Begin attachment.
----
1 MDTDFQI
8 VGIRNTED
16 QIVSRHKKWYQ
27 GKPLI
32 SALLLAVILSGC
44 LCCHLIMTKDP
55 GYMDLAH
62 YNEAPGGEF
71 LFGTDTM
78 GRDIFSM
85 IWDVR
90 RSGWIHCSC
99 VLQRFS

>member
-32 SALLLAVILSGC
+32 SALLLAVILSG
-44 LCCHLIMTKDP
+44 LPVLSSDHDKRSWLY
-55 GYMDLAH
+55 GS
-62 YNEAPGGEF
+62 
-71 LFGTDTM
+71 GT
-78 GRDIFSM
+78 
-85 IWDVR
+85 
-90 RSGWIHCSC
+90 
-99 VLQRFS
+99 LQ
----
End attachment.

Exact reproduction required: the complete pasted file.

1 MDTDFQI
8 VGIRNTED
16 QIVSRHKKWYQ
27 GKPLI
32 SALLLAVILSGC
44 LCCHLIMTKDP
55 GYMDLAH
62 YNEAPGGEF
71 LFGTDTM
78 GRDIFSM
85 IWDVR
90 RSGWIHCSC
99 VLQRFS

>member
-32 SALLLAVILSGC
+32 SALLLAVILSG
-44 LCCHLIMTKDP
+44 LPVLSSDHDKRSWLY
-55 GYMDLAH
+55 GS
-62 YNEAPGGEF
+62 
-71 LFGTDTM
+71 GT
-78 GRDIFSM
+78 
-85 IWDVR
+85 
-90 RSGWIHCSC
+90 
-99 VLQRFS
+99 LQ